6) Fewest Points Allowed In A Season – 44
Current Record Holder: Chicago Bears
Year Set: 1932
There are plenty of famous defenses throughout the course of NFL history from the Steel Curtain to the ’85 Bears and the Ravens of Ray Lewis. However, no defense has ever been as successful in keeping opponents off the scoreboard as the 1932 Chicago Bears. Even though they featured Hall of Fame running backs Red Grange and Bronko Nagurski, it was the defense that carried them throughout the 1932 season. The Bears started the year by scoring 2 points in their first four games, but only recorded one loss thanks to three 0-0 ties. The Bears finished the season with a 6-1 record, tied with the Portsmouth Spartans at the top of the NFL standings as ties didn’t count towards overall record. The Bears recorded a total of seven shutouts in the 1932 regular season including four in their last five games.
After the 1932 season, the first ever playoff game was played in Chicago Stadium between the Bears and the Spartans because the two teams had tied in their two meetings during the regular season. The game had to be moved indoors from Wrigley Field due to blizzards in Chicago and it’s also believed to be the first major indoor football game ever played. Fittingly, the Bears shutout the Spartans winning 9-0 on a Nagurski to Grange touchdown in the 4th quarter. The 1932 playoff game will be forever remembered for launching the NFL into a new era with rule changes including hashmarks and more relaxed rules regarding the forward pass. Due to the success of the 1932 game, the NFL Championship Game was also introduced the next year. But history will also remember the 1932 Bears for allowing an incredible 3.14 points per game!
7) Single Season Rushing Yards Per Game – 143.1
Current Record Holder: O.J. Simpson
Year Set: 1973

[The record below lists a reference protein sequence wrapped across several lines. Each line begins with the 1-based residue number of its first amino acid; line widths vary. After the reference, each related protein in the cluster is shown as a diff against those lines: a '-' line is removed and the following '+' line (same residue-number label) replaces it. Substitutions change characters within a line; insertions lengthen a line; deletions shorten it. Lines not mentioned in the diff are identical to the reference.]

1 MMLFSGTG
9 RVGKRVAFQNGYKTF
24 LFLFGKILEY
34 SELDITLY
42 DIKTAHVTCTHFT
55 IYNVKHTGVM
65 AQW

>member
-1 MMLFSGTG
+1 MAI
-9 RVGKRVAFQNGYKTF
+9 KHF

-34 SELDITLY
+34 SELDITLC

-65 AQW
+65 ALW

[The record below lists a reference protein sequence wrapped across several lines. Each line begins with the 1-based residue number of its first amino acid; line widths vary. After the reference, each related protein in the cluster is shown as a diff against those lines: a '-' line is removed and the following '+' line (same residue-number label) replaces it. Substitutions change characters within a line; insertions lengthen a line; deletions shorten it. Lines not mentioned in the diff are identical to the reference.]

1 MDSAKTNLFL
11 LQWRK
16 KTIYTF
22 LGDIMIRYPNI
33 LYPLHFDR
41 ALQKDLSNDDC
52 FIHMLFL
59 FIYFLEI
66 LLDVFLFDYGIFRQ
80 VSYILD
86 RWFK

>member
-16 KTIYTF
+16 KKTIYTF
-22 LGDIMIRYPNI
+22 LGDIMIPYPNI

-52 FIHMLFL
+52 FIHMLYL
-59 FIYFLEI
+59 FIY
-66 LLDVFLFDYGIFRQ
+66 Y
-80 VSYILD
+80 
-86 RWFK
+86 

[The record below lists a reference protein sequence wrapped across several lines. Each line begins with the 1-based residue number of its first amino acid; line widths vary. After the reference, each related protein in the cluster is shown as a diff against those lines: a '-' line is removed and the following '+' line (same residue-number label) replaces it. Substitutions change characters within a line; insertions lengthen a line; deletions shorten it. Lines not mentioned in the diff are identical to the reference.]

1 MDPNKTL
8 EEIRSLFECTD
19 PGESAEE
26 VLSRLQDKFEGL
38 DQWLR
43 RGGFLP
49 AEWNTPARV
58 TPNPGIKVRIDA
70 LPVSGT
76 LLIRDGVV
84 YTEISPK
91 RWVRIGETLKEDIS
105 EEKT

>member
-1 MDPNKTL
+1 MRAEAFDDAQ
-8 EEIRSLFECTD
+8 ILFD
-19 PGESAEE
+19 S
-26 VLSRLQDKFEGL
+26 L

It’s almost impossible to remember, but O.J. Simpson was once one of the great players in the NFL. O.J. Simpson’s 1973 season may be the greatest from a running back in NFL history. The Juice ran for 2,003 yards in 1973 becoming the first runner to break the 2,000 yard barrier. Simpson did this in only 14 games and his record of 143.1 yards per game still stands even though other runners have passed his single season total. Simpson broke 100 yards eleven times in 1973, broke 150 yards six times, and 200 yards an incredible three times including in back to back games to end the season.
In his 2,000 yard season, Chris Johnson averaged 125.4 yards per game and only Jim Brown, Walter Payton, and Eric Dickerson have also eclipsed 130 yards per game in a given season. Maurice Jones-Drew leads the league this season at only 95.8 yards per game. This year, runners reached 143 yards in a game only 21 times. With teams going to a running back by committee approach, Simpson’s mark seems unreachable.
8) Career Rushing Attempts – 4,409
Current Record Holder: Emmitt Smith
Years Set: 1990-2004
In the same vein, with the way the running back position has been evolving, it will be impossible for a runner to reach the career attempts total of all-time leading rusher Emmitt Smith. Although it sounds strange to say for someone that retired only seven years ago, Smith is a product of a different era. Backs just don’t have the same longevity they once did. LaDanian Tomlinson is the highest active player in this list, but he’s almost 1,300 carries behind Smith and at 31, his days as a lead back are over. LT has just 61 rushing attempts in 2011. The top back on the career list in his 20s, Steven Jackson, would have to average 285 carries a season until he’s 36 to reach Emmitt. In the last two years, only nine backs have reached 285 carries in a season. None of them have been over 30 years of age.
9) Most Individual Points In A Game – 40
Current Record Holder: Ernie Nevers
Year Set: 1929
It’s the oldest standing NFL record on the books, lasting 82 years, and the last unbreakable record on our list. Hall of Famer Ernie Nevers scored six touchdowns and kicked four extra points for all 40 Chicago Cardinals points in a 40-6 victory against the Bears on November 28, 1929. Nevers set this record precisely one month after the stock market crash in October. Since 1960, only eleven players have even scored 30 points in a game. Gale Sayers equalled Nevers’ mark of six touchdowns against the 49ers in 1965, but Nevers’ kicking abilities means a player would have to score seven touchdowns on his own to break the record (or theoretically, kick 14 field goals). It’s truly one of the most impressive feats in NFL history and one that will continue to stand the test of time.